Academic journal article Flannery O'Connor Review

Hidden: Reflections on Gay Life, AIDS, and Spiritual Desire

Academic journal article Flannery O'Connor Review

Hidden: Reflections on Gay Life, AIDS, and Spiritual Desire

Article excerpt

Richard Giannone. Hidden: Reflections on Gay Life, AIDS, and Spiritual Desire. New York: Fordham University Press, 2012. 198 pp. [$27.95] cloth.

After Flannery O'Connor spoke at the University of Notre Dame in 1962, she was briefly introduced to an English instructor in his late twenties who, having gotten beyond mistaking her name for a man's, had been teaching A Good Man Is Hard to Find to his sophomores. They had a politely cordial exchange, and then O'Connor ambled away on her aluminum crutches. However, she increasingly assumed an authoritative place in the instructor's imagination, for over the next fifty years he wrote two books and a dozen essays on O'Connor's fiction.

Although Hidden briefly recounts Richard Giannone's meeting with O'Connor and devotes a few pages to her fiction, his latest book is not the story of his career-long encounter with O'Connor's work. Or is it? Giannone's title is a one-word provocation to the kind of unveiling that Frank Kermode in The Genesis of Secrecy (Cambridge: Harvard UP, 1979) regards as the hermeneutical response to narrative mystery. It invites inquiry into what the author has been concealing, what the book reveals, and what both may leave still out of sight. Giannone's subtitle, however, announces a less ambiguous direction. Reflections on Gay Life, AIDS, and Spiritual Desire names the way it recounts Giannone's thirty-year partnership with Frank, who, in the face of the devastation to New York's homosexual community that began in the 1980s, leads the scholar to contemplate a God that he could have never theorized or imagined. Hidden is written with more bodily joy than Richard Gilman's Faith, Sex, Mystery (New York: Simon, 1987), whose titular concerns Giannone certainly takes to heart, and concludes with more spiritual serenity than Joseph Torchia's "Inside Flannery O'Connor" {The Flannery O'Connor Bulletin 25 [1996-97]: 81-102), the wrenching reflections of an AIDS victim whose pilgrimage to Milledgeville confirmed his identification with the suffering and dying O'Connor. Yet even as Giannone's reflections lay bare how he found eros leading to agape, his story keeps crossing-in hidden and not-so-hidden ways-with the one that O'Connor lived and the ones that she imagined. Writing about such intersection of reader and text, Paul Ricoeur claims that ".. . we never cease to reinterpret the narrative identity that constitutes us, in the light of the narratives proposed to us by our culture" (32). (See "Life in Quest of Narrative." On Paul Ricoeur: Narrative and Interpretation. Ed. David Wood. New York: Routledge, 1991. 20-33.) O'Connor's fiction prefigures the story that gets configured in Giannone's account of his life. Hidden reviews not a professional lifetime of reading O'Connor but a life of being read by O'Connor-or, at least, by Giannone's readings of her. Students of O'Connor who know Giannone's Flannery O'Connor and the Mystery of Love (Urbana: U of Illinois P, 1989) and Flannery O'Connor, Hermit Novelist (Urbana: U of Illinois P, 2000) will often glimpse the fiction writer who lies hidden throughout these pages. Indeed, such readers might find that Hidden manifests the interpretive journey that was lived between those bookends, both of which were dedicated to the partner who led Giannone out of hiding. His memoir begins with the revelation of love, journeys into the kind of desert that hermits make home, and ends in heartfelt mystery.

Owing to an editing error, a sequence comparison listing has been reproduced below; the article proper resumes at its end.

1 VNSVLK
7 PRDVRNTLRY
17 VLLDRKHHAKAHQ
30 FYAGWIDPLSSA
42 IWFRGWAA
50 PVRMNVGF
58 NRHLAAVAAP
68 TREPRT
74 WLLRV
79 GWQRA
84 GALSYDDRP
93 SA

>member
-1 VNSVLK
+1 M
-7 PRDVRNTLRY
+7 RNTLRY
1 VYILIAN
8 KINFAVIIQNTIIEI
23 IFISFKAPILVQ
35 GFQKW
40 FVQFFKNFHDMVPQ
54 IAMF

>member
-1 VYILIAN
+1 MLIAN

Whereas some critics in the 1970s had come to judge O'Connor as icy-hearted, Giannone in Flannery O'Connor and the Mystery of Love disclosed a surprising tenderness in her brutal fiction. Stripped of all sentimentality, her fiction presents lonely hearts who confront a raw challenge to move from the self-sufficiency of sin, through compunction, and toward compassionate intimacy. O'Connor's stories "unfold a movement from derelictio, a being lost and abandoned," as Giannone writes in that book, "to delectatio, the joy that will never cease" (Mystery 4). …

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